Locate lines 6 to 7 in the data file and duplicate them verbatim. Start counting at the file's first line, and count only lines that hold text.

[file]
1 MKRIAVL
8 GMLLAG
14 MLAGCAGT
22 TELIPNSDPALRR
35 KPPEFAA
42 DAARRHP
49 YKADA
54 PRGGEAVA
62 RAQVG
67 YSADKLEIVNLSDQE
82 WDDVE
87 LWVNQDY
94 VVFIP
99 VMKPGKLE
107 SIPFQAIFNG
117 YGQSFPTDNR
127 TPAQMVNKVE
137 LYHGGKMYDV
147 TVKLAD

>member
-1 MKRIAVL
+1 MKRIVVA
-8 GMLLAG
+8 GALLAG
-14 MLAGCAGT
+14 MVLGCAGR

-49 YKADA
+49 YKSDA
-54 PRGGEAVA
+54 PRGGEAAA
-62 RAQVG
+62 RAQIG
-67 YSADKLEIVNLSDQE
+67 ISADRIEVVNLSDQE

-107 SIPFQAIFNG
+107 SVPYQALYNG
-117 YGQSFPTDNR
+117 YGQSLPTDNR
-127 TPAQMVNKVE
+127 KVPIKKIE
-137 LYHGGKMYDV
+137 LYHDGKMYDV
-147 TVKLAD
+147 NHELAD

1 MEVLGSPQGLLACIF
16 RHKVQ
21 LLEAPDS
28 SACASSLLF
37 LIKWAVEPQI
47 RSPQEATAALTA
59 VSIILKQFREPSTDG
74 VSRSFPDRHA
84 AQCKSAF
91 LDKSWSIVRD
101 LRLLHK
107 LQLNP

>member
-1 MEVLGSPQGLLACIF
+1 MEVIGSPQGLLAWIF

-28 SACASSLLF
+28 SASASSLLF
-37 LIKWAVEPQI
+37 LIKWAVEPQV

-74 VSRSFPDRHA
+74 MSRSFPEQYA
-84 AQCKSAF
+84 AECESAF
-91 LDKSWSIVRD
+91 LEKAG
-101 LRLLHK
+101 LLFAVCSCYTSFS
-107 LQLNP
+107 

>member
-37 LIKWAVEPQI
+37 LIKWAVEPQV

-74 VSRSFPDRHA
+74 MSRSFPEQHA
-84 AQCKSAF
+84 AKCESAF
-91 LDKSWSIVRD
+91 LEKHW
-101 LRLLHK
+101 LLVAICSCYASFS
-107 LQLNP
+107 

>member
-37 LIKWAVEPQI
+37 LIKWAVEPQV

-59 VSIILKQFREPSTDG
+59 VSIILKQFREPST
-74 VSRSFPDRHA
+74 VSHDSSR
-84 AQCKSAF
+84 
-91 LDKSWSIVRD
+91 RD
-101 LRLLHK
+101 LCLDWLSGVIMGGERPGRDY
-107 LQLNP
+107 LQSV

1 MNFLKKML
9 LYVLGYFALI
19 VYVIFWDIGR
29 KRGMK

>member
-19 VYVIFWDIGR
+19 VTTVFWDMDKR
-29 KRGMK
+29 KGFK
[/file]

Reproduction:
42 DAARRHP
49 YKADA